Martjin Heijboer, the port authority's business development manager, addressed the topic in a panel session at the IBIA Annual Convention 2023 on Wednesday. Image Credit: Ship & Bunker
The Port of Fujairah is actively considering following bunker hubs in Singapore and Northwest Europe in making the use of mass flow meters mandatory for bunker deliveries.
Martjin Heijboer, the port authority's business development manager, addressed the topic in a panel session at the IBIA Annual Convention 2023 in Dubai on Wednesday.
"It's something we're currently looking at, that's for sure," Heijboer said.
"In the past there was perhaps not so much appetite to consider it, but I think things have definitely changed in the past few years.
"Especially this year, myself and my colleagues have been engaging with industry stakeholders to see their views on mass flow meters in Fujairah.
"We've had a lot of positive feedback."
The port authorities of Rotterdam and Antwerp-Bruges have recently set out their plans to make mass flow meters mandatory from the start of 2026. That decision follows Singapore's Maritime and Port Authority starting to make the meters mandatory from 2017.
Some feedback on the issue has questioned whether the meters are needed in Fujairah, Heijboer added, with fewer quantity disputes seen in the Middle East.
Some argue that you don't have a quantity issue in Fujairah, compared to what Singapore had and Rotterdam has.
"Some argue that you don't have a quantity issue in Fujairah, compared to what Singapore had and Rotterdam has," he said.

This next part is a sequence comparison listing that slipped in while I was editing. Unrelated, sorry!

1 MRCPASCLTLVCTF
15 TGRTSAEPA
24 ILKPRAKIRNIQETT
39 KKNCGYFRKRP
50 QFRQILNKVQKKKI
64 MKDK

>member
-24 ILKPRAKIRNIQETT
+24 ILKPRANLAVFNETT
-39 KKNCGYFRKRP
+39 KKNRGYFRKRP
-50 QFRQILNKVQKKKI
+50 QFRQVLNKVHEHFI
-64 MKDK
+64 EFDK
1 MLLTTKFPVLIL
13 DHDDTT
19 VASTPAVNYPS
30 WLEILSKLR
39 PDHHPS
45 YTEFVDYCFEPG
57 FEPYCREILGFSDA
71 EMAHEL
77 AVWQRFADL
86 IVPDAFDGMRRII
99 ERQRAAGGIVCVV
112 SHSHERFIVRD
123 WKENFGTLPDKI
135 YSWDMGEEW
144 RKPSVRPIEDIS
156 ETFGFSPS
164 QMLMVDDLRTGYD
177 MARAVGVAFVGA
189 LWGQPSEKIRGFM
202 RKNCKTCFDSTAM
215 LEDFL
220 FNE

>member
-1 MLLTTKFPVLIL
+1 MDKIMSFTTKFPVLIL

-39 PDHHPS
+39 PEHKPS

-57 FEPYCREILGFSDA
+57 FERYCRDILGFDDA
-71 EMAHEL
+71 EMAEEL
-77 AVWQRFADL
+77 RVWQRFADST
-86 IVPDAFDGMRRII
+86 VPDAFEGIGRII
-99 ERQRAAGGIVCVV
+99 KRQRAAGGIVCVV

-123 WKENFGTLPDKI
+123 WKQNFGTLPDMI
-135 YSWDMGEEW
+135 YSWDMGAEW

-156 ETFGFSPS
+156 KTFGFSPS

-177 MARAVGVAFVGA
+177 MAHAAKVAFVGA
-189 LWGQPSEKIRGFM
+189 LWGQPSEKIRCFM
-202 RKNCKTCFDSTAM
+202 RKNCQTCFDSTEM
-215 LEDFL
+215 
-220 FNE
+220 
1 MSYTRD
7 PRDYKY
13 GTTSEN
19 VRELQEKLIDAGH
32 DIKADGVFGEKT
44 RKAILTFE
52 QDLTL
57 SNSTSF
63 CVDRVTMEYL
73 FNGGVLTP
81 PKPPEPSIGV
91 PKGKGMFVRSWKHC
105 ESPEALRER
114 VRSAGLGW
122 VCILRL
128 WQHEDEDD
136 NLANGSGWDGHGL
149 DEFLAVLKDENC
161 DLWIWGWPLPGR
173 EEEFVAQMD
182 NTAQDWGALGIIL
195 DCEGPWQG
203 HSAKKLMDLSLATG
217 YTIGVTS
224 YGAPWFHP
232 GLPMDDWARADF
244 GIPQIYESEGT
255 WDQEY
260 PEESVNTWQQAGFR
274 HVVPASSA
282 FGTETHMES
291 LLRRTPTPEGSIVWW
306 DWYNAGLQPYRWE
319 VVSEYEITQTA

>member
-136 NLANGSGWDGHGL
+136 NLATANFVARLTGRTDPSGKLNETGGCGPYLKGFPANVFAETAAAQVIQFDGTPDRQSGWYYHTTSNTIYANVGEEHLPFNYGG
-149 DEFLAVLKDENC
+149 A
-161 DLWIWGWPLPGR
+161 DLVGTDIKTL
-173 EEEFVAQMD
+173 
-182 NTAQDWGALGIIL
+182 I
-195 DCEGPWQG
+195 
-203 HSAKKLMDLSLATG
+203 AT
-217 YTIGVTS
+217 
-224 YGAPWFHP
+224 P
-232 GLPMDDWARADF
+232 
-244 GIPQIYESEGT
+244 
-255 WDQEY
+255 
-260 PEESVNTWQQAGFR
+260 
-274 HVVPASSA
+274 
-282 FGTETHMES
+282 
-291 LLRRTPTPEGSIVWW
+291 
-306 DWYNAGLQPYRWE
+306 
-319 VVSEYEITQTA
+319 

"They ask why should we introduce this, if we don't have a problem.
"But then there are so many arguments for why you should have the meters, which we also value."
The authority will seek to encourage the UAE government to take a country-wide approach to the issue, rather than Fujairah acting alone should an MFM mandate be introduced.
"Our firm belief is that this will be stronger if this is implemented nationally," Heijboer said.
"We're engaging with the National Transport Authority -- although it's very early days -- to see if there's any appetite for that, to support this from the country level for the UAE."
But the authority is not yet considering whether to subsidise the installation of the meters on barges, as Singapore did but Rotterdam and Antwerp-Bruges are not doing, Heijboer told Ship & Bunker at the event.
"I think it's too early to say," Heijboer said.
"First of all we need to see how the market responds to the idea, get all that information together, and then we'll see how it looks like from an implementation point of view.
"So that's currently not on the table."